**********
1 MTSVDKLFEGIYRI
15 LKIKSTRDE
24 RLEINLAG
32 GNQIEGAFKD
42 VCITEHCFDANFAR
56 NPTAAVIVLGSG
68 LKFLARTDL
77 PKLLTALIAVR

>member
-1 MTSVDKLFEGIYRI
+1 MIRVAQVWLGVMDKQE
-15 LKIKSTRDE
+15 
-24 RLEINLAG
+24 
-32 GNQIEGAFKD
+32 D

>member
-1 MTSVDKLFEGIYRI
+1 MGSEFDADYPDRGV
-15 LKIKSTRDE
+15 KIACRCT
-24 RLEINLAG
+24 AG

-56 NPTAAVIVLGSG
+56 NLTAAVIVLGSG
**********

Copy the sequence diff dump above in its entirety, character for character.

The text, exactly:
1 MTSVDKLFEGIYRI
15 LKIKSTRDE
24 RLEINLAG
32 GNQIEGAFKD
42 VCITEHCFDANFAR
56 NPTAAVIVLGSG
68 LKFLARTDL
77 PKLLTALIAVR

>member
-1 MTSVDKLFEGIYRI
+1 MIRVAQVWLGVMDKQE
-15 LKIKSTRDE
+15 
-24 RLEINLAG
+24 
-32 GNQIEGAFKD
+32 D

>member
-1 MTSVDKLFEGIYRI
+1 MGSEFDADYPDRGV
-15 LKIKSTRDE
+15 KIACRCT
-24 RLEINLAG
+24 AG

-56 NPTAAVIVLGSG
+56 NLTAAVIVLGSG